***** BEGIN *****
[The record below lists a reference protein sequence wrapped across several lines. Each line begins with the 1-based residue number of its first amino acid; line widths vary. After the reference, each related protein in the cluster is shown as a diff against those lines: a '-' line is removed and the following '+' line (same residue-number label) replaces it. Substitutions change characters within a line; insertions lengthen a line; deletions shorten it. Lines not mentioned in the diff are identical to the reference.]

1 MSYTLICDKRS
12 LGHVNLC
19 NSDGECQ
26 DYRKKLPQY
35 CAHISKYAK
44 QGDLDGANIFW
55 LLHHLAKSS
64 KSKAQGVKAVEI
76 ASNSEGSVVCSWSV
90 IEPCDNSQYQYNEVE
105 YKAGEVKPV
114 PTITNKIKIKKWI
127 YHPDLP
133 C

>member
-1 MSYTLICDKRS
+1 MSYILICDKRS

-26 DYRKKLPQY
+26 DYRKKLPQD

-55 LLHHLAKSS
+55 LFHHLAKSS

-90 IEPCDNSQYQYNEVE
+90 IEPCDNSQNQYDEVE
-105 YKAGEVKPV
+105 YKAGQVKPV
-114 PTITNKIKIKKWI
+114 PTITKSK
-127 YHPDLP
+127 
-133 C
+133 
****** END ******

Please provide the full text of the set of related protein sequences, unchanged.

[The record below lists a reference protein sequence wrapped across several lines. Each line begins with the 1-based residue number of its first amino acid; line widths vary. After the reference, each related protein in the cluster is shown as a diff against those lines: a '-' line is removed and the following '+' line (same residue-number label) replaces it. Substitutions change characters within a line; insertions lengthen a line; deletions shorten it. Lines not mentioned in the diff are identical to the reference.]

1 MSYTLICDKRS
12 LGHVNLC
19 NSDGECQ
26 DYRKKLPQY
35 CAHISKYAK
44 QGDLDGANIFW
55 LLHHLAKSS
64 KSKAQGVKAVEI
76 ASNSEGSVVCSWSV
90 IEPCDNSQYQYNEVE
105 YKAGEVKPV
114 PTITNKIKIKKWI
127 YHPDLP
133 C

>member
-1 MSYTLICDKRS
+1 MSYILICDKRS

-26 DYRKKLPQY
+26 DYRKKLPQD

-55 LLHHLAKSS
+55 LFHHLAKSS

-90 IEPCDNSQYQYNEVE
+90 IEPCDNSQNQYDEVE
-105 YKAGEVKPV
+105 YKAGQVKPV
-114 PTITNKIKIKKWI
+114 PTITKSK
-127 YHPDLP
+127 
-133 C
+133 